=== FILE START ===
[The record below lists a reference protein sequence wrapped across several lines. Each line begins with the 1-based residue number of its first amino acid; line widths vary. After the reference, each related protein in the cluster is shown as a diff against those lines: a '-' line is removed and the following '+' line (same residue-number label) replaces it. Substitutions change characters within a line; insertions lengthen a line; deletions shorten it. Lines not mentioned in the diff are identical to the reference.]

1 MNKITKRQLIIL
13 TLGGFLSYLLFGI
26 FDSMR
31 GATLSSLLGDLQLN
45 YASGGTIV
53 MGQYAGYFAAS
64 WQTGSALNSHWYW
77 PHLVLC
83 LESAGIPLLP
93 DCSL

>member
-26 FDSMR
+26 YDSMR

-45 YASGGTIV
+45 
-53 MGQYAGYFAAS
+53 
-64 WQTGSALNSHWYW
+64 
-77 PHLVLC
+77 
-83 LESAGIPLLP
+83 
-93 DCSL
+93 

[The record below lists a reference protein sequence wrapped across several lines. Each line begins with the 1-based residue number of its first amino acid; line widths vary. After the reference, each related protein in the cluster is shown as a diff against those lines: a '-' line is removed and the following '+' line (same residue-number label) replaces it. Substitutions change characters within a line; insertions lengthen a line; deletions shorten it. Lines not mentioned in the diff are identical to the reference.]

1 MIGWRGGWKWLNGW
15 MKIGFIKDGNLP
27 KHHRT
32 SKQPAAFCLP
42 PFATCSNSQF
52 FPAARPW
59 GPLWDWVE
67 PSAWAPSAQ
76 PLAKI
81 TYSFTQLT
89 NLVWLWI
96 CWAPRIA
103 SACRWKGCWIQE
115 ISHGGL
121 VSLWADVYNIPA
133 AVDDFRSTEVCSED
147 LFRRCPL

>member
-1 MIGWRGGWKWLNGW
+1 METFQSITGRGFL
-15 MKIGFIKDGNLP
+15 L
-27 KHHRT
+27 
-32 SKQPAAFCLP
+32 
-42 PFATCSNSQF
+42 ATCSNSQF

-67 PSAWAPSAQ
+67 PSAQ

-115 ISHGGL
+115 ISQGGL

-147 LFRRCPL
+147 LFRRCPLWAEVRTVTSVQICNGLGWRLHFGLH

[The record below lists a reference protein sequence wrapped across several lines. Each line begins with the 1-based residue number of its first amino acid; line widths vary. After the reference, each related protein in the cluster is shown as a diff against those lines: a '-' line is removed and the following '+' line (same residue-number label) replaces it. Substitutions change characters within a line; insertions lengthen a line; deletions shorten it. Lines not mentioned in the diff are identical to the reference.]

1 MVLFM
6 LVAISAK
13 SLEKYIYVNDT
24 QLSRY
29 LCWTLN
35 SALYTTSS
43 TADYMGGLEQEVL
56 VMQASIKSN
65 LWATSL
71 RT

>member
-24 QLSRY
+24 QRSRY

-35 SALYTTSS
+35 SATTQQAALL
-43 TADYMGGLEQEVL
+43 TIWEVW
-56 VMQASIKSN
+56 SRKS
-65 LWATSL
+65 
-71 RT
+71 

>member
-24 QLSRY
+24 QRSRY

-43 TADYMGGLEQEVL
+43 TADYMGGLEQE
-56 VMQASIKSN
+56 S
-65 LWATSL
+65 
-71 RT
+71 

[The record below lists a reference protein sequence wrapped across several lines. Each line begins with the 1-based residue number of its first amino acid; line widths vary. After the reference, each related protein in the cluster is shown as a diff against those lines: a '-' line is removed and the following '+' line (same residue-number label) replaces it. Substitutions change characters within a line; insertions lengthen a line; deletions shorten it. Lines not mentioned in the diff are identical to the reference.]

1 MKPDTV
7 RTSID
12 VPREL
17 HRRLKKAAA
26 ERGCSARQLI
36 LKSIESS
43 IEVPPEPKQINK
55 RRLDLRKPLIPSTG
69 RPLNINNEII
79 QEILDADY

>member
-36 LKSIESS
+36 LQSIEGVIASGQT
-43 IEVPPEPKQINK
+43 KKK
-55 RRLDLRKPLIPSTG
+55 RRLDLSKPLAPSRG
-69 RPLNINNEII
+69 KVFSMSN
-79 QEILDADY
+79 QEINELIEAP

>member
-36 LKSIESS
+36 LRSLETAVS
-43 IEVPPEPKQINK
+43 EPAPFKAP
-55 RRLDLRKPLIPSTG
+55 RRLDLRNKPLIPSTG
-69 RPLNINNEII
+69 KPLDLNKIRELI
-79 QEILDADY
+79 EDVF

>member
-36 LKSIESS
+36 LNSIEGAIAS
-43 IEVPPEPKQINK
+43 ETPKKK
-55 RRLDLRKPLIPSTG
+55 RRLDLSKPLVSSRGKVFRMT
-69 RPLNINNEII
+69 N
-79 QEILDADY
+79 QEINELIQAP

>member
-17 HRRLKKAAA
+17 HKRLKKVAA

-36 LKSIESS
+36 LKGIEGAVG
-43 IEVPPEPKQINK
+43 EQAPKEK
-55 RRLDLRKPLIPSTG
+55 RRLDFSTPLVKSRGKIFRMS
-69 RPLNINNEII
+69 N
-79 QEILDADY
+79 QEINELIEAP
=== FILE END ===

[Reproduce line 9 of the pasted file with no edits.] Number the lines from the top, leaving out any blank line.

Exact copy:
77 PHLVLC